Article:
In a post otherwise about the Texas redistricting case, Rob Ritchie at the FairVote Blog sees a bright side:
Other news out of Texas shows the path we must ultimately tread. Just yesterday the College Regents of Amarillo voted unanimously to settle a federal voting rights case by adopting cumulative voting for its future elections. Cumulative voting is a proportional voting system that allows more than one political grouping to elect a representative in the same constituency.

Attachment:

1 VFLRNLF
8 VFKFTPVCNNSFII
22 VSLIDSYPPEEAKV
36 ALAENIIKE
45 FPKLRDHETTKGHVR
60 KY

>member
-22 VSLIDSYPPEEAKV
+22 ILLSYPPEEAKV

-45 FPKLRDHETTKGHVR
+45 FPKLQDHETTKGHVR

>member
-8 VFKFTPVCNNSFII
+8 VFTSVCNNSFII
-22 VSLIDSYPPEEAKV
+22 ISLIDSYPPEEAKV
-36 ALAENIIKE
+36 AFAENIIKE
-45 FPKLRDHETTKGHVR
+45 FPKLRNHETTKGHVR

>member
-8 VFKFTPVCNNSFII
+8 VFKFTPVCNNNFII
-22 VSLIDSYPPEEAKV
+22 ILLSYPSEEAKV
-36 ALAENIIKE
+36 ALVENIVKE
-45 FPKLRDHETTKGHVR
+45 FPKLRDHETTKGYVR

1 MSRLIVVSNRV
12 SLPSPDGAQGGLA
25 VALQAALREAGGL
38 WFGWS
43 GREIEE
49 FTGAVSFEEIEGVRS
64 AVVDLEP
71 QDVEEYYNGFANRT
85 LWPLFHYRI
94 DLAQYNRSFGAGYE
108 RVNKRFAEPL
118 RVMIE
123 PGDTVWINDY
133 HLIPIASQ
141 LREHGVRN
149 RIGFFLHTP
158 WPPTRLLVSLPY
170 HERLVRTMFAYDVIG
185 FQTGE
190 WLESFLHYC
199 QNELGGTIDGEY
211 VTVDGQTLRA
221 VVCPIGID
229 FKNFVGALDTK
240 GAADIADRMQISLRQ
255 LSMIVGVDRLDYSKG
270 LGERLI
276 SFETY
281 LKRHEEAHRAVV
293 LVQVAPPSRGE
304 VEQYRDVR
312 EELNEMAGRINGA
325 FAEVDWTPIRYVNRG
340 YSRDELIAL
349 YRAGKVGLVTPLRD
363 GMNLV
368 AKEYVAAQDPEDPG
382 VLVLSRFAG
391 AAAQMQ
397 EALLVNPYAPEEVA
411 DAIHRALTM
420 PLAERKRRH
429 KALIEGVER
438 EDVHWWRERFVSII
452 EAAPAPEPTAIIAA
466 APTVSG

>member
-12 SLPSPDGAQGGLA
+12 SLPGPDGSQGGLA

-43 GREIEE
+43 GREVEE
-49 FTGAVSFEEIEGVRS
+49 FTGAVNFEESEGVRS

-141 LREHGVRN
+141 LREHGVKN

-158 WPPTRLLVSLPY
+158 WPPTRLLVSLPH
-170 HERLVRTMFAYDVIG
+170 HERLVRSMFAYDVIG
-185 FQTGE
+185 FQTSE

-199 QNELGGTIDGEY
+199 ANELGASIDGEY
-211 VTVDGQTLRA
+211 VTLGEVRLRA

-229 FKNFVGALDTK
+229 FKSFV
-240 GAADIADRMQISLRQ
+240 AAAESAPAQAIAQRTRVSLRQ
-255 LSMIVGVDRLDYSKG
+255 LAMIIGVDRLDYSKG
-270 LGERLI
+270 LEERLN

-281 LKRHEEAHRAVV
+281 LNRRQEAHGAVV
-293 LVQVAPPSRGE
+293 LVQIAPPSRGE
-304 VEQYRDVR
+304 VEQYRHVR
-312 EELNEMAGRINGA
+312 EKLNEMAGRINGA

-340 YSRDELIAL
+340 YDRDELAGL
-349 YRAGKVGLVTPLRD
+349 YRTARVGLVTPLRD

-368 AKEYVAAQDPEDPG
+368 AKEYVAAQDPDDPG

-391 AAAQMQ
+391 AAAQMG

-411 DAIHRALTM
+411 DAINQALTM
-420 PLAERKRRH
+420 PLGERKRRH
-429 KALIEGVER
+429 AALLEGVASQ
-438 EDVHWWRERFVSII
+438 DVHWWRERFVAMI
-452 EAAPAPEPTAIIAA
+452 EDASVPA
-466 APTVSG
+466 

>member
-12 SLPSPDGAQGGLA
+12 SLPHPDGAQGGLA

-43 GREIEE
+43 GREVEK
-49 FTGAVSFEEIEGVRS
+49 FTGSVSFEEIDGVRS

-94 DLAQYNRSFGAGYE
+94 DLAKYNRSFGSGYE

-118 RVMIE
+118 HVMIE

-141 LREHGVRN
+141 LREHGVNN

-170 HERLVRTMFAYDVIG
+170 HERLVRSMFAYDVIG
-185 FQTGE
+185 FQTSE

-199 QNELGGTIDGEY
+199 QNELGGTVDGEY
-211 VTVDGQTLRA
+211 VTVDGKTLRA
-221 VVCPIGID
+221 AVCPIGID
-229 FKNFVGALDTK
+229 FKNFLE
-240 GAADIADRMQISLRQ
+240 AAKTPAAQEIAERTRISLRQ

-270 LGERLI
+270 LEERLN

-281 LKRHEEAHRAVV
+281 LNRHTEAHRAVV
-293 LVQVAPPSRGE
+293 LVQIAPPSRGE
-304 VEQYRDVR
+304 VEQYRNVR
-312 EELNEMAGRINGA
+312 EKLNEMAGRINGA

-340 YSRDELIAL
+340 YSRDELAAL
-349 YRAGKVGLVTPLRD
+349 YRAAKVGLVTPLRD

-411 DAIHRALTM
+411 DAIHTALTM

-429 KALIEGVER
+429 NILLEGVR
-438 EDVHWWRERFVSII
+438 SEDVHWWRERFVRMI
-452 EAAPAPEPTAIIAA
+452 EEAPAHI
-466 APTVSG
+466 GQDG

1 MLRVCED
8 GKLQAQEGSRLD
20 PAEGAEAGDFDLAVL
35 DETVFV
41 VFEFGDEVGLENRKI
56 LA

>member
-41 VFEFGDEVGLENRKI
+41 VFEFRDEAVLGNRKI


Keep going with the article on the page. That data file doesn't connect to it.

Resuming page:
The statement after “that” in the last sentence is valid, of course. But if cumulative voting is the “path we must ultimately tread” it’s a path to the 19th, rather than 21st, century. In no sense is cumulative voting a form of proportional representation. No classification of electoral systems by any reputable scholar in the field would ever make such a claim, and the sooner electoral reformers stop conflating cumulative voting–which has numerous pathologies that I won’t get into now–with PR, the more they will advance the real cause of fair and proportional elections.
Cumulative voting, like its close cousins SNTV and MNTV, deserves to lie in the dustbin of electoral-system concepts from the pre-party and pre-proportionality era.